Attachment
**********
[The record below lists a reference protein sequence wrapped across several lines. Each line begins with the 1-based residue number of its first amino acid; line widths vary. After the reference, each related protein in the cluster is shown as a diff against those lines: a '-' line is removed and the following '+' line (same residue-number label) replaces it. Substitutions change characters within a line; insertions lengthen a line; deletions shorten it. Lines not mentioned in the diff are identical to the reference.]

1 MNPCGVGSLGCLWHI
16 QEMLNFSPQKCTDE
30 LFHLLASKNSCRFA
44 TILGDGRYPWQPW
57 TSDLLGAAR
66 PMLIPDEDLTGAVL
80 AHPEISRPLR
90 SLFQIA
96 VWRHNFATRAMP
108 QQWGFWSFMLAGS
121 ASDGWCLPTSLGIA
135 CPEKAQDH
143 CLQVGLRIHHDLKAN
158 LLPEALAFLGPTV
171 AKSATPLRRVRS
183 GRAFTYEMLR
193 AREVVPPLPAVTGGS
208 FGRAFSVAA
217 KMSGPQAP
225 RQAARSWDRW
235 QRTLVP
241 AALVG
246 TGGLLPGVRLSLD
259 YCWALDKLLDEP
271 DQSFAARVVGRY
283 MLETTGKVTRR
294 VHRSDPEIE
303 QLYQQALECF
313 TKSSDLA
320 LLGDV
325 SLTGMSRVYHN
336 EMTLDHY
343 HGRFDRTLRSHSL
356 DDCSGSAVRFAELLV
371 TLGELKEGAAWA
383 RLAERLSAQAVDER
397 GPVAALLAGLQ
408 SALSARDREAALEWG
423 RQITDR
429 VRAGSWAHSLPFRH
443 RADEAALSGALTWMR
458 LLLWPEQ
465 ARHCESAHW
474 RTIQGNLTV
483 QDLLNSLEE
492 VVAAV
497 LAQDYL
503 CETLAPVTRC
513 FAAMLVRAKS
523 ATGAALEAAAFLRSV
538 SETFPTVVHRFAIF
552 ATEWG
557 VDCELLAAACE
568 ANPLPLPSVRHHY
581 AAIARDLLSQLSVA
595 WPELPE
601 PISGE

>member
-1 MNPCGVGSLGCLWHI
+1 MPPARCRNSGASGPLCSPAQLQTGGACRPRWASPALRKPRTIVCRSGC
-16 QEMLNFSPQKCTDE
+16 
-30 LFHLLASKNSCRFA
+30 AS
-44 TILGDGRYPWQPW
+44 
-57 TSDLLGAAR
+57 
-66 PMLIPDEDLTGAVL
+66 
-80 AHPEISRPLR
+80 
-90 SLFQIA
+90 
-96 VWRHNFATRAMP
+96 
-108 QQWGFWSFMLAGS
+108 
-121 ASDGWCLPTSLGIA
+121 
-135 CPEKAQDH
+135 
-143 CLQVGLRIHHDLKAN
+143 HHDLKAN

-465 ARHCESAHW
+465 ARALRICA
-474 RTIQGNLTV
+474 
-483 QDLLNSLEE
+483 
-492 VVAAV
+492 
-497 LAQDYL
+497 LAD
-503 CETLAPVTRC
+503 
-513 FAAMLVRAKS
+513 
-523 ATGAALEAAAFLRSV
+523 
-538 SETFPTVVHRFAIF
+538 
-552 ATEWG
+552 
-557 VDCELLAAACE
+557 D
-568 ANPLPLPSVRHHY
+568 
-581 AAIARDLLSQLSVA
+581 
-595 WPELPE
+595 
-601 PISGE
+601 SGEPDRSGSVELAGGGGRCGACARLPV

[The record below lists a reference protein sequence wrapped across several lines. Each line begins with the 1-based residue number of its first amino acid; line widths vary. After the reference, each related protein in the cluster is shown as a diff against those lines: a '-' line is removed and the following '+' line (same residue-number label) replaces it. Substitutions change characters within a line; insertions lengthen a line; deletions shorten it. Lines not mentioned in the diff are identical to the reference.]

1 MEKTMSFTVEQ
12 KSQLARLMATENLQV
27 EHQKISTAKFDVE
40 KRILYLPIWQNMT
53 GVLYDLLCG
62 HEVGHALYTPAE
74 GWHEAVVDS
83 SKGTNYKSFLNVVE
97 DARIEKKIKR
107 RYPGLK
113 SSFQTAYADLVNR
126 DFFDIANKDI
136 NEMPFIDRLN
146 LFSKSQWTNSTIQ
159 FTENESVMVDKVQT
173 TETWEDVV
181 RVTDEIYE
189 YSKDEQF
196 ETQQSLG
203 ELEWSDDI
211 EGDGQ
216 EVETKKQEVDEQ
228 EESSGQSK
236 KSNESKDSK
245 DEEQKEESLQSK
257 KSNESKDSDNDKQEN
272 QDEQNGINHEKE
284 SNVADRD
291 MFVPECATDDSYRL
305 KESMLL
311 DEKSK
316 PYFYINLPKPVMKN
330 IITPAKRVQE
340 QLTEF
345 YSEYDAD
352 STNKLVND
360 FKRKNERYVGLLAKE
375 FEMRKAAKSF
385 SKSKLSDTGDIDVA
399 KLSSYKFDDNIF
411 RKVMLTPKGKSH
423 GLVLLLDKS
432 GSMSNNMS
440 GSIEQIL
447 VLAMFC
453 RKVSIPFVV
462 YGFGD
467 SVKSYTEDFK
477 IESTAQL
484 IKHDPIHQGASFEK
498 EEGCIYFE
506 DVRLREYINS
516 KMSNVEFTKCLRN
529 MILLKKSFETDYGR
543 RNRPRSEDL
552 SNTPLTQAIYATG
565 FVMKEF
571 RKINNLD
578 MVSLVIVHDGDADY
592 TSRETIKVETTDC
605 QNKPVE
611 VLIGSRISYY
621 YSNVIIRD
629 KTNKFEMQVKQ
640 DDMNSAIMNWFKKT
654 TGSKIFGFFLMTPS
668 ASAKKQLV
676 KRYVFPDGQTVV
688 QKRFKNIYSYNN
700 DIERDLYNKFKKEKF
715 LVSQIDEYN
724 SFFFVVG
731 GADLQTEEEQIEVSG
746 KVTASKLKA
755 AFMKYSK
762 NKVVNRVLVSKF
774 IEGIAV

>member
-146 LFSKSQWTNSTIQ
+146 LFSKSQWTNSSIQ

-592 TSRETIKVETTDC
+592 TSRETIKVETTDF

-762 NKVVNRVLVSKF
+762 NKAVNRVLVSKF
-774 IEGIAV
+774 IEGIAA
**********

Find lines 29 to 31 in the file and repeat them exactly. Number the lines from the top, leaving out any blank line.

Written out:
303 QLYQQALECF
313 TKSSDLA
320 LLGDV